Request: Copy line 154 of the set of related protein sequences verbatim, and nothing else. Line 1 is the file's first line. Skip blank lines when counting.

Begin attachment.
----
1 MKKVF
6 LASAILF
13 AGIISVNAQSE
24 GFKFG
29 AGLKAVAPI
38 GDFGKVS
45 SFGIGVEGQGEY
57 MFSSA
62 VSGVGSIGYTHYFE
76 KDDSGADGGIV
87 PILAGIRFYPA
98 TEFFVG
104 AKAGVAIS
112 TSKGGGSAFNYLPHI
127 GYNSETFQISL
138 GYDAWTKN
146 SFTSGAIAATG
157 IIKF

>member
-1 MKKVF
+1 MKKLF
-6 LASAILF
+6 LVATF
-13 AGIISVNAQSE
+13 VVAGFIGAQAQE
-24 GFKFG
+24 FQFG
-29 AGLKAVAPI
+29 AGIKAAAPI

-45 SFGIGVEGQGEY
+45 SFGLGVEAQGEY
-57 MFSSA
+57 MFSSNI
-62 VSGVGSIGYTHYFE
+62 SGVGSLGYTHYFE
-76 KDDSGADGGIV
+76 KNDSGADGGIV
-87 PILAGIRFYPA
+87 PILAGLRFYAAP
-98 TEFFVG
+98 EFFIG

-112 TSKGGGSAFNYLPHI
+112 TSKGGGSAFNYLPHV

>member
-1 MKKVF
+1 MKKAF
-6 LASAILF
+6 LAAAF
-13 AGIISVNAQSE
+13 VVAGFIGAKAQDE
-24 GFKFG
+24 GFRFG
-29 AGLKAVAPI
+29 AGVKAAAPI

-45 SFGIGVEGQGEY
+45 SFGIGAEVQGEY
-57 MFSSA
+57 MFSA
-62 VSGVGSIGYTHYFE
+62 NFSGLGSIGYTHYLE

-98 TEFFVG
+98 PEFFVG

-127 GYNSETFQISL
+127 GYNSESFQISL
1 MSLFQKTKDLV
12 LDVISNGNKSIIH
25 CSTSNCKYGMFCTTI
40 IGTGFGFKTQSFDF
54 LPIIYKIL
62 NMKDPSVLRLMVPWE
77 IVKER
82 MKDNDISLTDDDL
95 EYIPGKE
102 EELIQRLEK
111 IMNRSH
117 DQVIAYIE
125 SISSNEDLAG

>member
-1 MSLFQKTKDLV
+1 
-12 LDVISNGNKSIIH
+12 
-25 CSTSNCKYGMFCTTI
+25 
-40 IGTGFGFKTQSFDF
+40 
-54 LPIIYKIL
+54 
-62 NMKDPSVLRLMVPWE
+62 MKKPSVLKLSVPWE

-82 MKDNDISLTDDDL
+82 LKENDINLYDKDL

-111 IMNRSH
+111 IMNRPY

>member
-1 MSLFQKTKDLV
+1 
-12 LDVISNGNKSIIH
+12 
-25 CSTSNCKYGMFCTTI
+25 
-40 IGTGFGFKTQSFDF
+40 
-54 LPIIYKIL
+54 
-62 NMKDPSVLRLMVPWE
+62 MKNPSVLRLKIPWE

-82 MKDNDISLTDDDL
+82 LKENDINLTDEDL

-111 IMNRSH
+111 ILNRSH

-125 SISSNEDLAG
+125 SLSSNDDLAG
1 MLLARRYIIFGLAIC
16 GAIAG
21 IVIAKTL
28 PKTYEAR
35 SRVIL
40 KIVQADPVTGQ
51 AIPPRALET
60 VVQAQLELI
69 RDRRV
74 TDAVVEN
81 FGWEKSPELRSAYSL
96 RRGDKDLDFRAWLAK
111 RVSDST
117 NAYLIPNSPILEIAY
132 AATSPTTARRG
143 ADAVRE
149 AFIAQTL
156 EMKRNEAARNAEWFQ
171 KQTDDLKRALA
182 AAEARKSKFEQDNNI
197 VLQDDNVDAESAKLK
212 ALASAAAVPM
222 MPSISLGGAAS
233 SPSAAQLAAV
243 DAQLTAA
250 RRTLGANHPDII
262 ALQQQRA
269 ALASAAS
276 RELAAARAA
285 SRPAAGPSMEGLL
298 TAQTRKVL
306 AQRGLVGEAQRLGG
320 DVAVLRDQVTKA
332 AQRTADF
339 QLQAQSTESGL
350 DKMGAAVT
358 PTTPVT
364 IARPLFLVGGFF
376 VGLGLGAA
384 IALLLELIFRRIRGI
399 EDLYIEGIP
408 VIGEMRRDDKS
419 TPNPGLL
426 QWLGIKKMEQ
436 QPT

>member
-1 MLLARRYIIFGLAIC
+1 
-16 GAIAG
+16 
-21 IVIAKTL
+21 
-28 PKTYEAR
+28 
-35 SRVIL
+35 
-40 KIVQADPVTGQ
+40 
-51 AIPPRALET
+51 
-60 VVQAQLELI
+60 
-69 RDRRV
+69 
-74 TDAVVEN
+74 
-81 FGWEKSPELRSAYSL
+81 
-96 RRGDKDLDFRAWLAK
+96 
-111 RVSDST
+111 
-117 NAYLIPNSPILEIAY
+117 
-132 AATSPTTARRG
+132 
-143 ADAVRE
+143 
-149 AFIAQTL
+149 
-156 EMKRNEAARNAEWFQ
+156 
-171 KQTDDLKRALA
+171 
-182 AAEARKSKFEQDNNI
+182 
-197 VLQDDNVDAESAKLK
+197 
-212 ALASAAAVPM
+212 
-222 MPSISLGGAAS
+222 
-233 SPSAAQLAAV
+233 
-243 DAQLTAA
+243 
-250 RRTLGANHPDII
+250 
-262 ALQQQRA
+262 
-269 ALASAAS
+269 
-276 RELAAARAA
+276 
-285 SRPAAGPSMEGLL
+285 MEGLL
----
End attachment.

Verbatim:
399 EDLYIEGIP